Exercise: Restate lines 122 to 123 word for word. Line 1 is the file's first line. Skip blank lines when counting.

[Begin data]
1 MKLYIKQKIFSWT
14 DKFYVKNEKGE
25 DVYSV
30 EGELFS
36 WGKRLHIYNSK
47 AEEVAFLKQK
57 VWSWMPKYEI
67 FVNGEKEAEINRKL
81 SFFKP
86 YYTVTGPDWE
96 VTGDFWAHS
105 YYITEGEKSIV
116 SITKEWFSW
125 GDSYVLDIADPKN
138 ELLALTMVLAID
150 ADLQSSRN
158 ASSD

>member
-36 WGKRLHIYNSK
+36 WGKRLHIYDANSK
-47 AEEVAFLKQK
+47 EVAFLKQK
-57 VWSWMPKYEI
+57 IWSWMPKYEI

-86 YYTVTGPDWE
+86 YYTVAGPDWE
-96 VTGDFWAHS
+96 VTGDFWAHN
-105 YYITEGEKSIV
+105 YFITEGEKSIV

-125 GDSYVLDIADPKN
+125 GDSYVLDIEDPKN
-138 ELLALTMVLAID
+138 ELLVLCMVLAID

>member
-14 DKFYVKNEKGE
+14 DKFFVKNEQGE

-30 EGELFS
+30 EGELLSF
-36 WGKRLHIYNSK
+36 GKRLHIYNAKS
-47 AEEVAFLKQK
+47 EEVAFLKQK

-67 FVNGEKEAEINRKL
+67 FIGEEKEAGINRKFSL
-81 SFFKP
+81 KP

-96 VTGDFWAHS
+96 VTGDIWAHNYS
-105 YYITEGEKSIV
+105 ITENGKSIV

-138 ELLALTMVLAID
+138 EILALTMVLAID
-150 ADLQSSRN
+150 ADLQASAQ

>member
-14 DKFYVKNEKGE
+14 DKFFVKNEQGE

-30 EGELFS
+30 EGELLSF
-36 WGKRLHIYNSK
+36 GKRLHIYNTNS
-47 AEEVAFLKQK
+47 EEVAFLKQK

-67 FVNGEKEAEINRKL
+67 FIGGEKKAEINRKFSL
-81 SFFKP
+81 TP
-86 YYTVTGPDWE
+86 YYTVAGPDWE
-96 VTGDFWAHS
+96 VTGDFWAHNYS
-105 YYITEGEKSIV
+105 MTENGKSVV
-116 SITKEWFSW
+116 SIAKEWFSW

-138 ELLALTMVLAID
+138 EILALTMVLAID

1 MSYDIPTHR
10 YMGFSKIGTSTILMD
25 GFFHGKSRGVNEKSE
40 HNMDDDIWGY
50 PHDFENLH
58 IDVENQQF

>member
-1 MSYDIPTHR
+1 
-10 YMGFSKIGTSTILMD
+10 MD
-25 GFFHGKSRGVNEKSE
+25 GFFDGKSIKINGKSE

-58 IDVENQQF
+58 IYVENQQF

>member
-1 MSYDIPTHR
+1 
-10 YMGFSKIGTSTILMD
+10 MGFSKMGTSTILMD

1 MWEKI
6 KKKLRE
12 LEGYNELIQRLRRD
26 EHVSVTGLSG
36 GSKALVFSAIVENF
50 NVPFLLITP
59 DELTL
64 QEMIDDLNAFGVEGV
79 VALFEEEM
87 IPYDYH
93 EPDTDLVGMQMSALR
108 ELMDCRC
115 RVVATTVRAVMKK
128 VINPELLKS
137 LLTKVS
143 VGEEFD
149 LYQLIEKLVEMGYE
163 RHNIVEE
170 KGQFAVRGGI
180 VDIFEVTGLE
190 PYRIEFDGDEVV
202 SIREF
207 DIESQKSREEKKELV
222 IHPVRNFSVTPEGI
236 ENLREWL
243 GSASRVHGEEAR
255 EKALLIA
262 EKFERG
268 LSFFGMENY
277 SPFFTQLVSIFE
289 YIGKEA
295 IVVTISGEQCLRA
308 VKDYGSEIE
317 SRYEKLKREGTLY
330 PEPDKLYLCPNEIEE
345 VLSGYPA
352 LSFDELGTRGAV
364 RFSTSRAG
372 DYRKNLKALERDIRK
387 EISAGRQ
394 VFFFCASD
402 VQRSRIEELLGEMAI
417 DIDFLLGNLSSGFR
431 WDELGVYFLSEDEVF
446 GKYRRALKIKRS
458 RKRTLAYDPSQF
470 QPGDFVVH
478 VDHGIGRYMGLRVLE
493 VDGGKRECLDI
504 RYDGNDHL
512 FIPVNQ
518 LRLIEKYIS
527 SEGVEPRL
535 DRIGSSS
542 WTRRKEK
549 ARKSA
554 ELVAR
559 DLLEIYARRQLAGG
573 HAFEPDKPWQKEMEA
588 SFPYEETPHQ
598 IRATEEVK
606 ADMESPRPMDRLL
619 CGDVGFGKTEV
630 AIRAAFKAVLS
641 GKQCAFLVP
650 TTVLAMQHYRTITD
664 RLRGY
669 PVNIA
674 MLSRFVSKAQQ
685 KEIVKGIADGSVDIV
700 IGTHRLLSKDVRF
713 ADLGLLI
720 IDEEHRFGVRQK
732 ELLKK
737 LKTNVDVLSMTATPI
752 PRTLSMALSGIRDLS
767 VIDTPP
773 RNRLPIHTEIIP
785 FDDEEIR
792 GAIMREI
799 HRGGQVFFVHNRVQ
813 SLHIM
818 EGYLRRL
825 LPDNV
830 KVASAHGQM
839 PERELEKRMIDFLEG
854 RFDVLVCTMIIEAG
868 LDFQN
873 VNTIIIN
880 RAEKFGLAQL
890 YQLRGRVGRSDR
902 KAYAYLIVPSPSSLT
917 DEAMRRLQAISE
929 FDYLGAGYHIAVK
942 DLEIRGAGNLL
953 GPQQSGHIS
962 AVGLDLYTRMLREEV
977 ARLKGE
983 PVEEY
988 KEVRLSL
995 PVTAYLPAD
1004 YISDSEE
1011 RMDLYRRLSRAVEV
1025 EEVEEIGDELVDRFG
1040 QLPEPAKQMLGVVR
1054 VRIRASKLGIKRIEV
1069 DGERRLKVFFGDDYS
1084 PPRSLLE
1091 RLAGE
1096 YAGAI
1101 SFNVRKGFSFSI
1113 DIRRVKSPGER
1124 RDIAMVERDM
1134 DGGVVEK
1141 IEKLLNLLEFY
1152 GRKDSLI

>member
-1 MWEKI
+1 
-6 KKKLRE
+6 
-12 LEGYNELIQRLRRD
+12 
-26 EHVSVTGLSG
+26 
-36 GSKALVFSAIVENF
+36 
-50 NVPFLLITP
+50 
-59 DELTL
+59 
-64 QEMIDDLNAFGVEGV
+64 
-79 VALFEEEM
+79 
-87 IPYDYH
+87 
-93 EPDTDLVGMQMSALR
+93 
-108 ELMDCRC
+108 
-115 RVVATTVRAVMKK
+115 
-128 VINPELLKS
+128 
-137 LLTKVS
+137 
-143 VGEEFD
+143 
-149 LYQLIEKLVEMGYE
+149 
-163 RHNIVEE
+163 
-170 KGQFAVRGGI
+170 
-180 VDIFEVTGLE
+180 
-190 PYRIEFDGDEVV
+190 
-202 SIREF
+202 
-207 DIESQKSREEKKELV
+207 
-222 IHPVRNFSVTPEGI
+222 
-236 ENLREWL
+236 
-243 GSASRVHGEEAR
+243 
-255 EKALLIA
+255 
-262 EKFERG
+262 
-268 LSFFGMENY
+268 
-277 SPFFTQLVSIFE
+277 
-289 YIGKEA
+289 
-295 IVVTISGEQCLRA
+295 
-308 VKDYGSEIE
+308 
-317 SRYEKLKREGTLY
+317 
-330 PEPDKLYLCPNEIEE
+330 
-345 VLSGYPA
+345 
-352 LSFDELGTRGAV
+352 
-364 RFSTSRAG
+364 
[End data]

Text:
222 IHPVRNFSVTPEGI
236 ENLREWL